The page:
Brussels, 19 June 2008 - The European Commission has made available aid totalling €162.4 million from the European Union Solidarity Fund (EUSF) to help deal with the consequences of devastating floods that hit regions in England, Northern Ireland and Wales during the summer of 2007.
The UK authorities will use the grant to cover part of the cost of emergency measures such as restoring roads, water infrastructure and schools, securing dams, the cost of temporary accommodation and rescue services, or costs that local authorities incurred as they cleaned up disaster-stricken areas. Mr John Healey MP, UK Minister for Local Government, confirmed in a letter to Danuta Hübner, Commissioner for Regional Policy, that the full amount of the grant would be used to finance emergency operations in the affected regions. Commissioner Hübner said: "I am pleased to confirm this Solidarity Fund grant is now available, thus ensuring that the EU played its part in helping people in the UK recover from the effects of disastrous floods last year. I am grateful to Mr Healey for confirming that the full €162 million will go into eligible operations. The UK can of course use the grant retroactively for operations it launched from the very beginning of the floods."
The UK authorities decide how to distribute the grant among regions affected and what operations are selected. The funding has to be spent within a year, and a report on how it was used, accounting for the total amount spent, is due within 18 months at the latest after payment of the grant.
In June and July 2007, several parts of the UK were affected by major floods, causing severe damage to infrastructure, businesses and private households. Damage was estimated to amount to over €4.6 billion. The UK government applied for a grant from the Solidarity Fund to help with costs of recovery. The Commission proposed making a grant in December 2007 (IP/07/1885).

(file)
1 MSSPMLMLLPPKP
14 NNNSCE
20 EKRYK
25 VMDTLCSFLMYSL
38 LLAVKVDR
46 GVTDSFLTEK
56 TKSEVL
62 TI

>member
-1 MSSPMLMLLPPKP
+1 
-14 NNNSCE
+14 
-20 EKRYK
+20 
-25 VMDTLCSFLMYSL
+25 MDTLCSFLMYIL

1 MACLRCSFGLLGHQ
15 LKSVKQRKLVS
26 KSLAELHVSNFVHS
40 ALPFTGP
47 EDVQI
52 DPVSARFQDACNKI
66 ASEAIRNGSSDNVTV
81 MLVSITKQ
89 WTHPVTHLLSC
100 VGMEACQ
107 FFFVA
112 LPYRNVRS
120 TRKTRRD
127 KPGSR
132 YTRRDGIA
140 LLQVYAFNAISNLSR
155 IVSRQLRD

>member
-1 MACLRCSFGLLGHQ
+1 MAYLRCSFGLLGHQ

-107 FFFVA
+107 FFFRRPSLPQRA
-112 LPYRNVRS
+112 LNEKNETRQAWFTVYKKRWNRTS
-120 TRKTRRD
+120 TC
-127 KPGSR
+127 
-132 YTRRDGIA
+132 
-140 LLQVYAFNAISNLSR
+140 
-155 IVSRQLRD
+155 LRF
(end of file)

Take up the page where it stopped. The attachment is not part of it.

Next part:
Now the European Parliament and the Council have made the necessary budgetary appropriations available to grant €162.388 million to the UK, allowing the support to be released. This procedure is needed because Solidarity Fund grants are over and above the normal EU budget.
The EU Solidarity Fund, created in 2002, grants aid to Member States and acceding countries in the event of a major natural disaster. Its annual allocation amounts to € 1 billion. To qualify for aid under the Solidarity Fund, countries must present an application containing a documented estimate of the damage. This is examined by the Commission in the light of criteria established by the Solidarity Fund Regulation. To make credits available, the Commission has to request the Budget Authority (European Parliament and Council) to adopt an Amending Budget. The conditions for implementing the aid by the beneficiary country are then laid down in an agreement between the Commission and the applicant country.
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